Space research is once again — we saw it not long ago with Rejuvel’s 3D technology — having an impact on understanding the aging process, and a recent breakthrough could be one of the most encouraging yet. It is all about compounds in our bodies with nicotinamide and some acronyms that you should add to your radar, NAD and NMN. But first the news: Australian scientists have identified an important step in the molecular process required for the repair of damaged DNA.
Experimenting on mice, they believe it is possible to treat DNA that has been damaged by radiation exposure and the aging process. They claim that cells of the treated mice were identical to those of younger mice after only one week of treatment. This got the attention of NASA because DNA gets damaged by cosmic rays and such treatment could extend space travel. Now the trials are moving from mice to humans and that is what really got my attention. Human trials with NMN therapy are said to begin over the next six months in hopes of proving a safe and effective anti-aging drug.
The research team determined that NAD+, which is found in each cell in the human body, plays an important role as a regulator in the proteins that are responsible for DNA repair. The team treated mice with the NAD+ precursor known as NMN. I predict that we are going to hear a lot more about NAD+ and NMN and so it will pay to have a basic understanding.
As we age, the body loses its ability to make NAD (nicotinamide adenine dinucleotide), a key element for energy production. In the past, researchers tried to give NAD to aging mice in attempt to reboot levels. But they found that this didn’t work, so the researchers searched for an indirect method to boost the levels and looked one step earlier in the NAD supply chain.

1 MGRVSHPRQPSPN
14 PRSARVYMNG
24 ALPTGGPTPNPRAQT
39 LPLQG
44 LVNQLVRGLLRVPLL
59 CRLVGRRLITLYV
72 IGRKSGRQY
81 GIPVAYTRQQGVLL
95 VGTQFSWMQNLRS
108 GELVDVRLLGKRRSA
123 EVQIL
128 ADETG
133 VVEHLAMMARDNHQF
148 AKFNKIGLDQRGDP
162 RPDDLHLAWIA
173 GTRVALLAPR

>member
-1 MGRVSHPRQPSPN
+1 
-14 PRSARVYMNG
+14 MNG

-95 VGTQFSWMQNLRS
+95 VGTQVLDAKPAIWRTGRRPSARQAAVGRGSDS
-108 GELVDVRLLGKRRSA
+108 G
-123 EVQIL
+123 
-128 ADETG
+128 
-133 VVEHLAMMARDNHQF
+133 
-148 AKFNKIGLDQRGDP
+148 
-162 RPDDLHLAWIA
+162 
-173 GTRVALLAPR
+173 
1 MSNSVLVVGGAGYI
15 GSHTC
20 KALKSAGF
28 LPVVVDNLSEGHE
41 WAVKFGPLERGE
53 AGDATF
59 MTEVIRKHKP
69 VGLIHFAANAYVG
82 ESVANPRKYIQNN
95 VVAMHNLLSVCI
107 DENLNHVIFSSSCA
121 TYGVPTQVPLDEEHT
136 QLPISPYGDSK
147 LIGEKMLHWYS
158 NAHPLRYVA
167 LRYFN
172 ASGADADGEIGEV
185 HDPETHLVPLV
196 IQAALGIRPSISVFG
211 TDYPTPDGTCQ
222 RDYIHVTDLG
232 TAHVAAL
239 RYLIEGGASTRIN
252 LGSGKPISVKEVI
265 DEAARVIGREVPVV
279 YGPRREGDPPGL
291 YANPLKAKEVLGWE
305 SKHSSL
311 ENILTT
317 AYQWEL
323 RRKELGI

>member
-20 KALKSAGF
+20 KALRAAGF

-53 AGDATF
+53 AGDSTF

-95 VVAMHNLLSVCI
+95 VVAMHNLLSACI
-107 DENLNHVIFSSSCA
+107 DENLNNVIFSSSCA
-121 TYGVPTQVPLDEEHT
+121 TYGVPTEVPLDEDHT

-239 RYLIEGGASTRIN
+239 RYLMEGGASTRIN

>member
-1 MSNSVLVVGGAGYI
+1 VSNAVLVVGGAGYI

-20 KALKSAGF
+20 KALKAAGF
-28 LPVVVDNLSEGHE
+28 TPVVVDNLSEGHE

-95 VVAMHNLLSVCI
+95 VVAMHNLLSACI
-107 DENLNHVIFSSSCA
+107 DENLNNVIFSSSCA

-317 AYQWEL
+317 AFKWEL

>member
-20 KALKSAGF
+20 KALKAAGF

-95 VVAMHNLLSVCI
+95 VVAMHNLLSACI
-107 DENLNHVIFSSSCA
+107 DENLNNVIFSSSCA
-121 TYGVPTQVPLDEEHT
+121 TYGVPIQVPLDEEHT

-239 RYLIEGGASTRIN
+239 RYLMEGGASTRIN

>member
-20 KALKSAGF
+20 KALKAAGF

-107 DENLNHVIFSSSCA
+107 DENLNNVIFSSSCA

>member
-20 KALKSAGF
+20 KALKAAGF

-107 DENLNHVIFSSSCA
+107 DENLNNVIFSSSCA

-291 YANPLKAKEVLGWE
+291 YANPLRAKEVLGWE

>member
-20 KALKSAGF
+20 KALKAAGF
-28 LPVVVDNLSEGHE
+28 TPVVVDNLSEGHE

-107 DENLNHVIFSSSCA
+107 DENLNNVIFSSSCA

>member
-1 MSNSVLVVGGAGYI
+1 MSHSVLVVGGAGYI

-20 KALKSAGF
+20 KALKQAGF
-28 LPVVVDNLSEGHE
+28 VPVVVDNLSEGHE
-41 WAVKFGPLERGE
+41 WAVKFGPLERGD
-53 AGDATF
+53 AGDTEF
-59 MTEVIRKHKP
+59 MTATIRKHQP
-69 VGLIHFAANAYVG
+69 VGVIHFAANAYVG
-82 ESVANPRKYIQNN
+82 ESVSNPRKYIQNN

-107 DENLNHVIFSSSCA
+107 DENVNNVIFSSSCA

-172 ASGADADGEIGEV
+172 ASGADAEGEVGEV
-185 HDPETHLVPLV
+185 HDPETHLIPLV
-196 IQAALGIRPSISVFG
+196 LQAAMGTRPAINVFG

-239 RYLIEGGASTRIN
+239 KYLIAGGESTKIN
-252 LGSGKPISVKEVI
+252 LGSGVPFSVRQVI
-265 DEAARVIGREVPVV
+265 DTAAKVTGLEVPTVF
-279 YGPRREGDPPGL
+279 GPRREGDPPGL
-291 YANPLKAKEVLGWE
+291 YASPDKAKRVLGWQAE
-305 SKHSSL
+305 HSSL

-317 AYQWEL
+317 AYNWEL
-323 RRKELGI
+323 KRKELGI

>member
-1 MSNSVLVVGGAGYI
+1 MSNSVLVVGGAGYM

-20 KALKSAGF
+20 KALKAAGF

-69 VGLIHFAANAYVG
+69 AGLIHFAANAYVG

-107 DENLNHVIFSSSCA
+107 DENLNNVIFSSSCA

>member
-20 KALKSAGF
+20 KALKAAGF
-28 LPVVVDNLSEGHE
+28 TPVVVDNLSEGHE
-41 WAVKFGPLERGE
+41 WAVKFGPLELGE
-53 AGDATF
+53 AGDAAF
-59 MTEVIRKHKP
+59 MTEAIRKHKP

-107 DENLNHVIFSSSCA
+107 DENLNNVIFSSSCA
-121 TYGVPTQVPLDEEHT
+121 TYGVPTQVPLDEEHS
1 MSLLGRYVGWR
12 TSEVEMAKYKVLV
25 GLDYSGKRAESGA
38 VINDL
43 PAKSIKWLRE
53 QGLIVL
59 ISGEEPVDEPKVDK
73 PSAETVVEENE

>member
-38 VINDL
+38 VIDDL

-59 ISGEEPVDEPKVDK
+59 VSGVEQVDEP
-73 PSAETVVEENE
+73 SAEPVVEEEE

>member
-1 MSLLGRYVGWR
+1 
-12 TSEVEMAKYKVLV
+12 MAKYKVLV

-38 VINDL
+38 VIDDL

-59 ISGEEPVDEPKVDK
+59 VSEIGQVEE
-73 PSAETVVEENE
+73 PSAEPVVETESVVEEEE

What they found was the precursor to NAD, a compound called compound nicotinamide mononucleotide (NMN). When mice were given NMN in their drinking water, it was found that they could reverse age-related eyesight and metabolism deterioration. It seems that NMN could potentially extend people’s life spans by activating a gene known for its anti-aging effects called sirtuin. Sirtuins are able to silence certain genes, including ones that promote aging.
So NMN can stop genes that promote aging, which is great if you are still young(ish). The exciting thing about the newest research mentioned above is that it can repair aged and damaged cells. In other words, it can reverse aging.
I think it is safe to say that it will be a while before NMN is in our serums. And I do feel a little skeptical as to how far this can really go. After all, if NMN is in our bodies and we still age, then there’ll be rather more to anti-aging with NMN than smearing it on. Nonetheless, I’ll be looking out for more NMN stories in the months to come.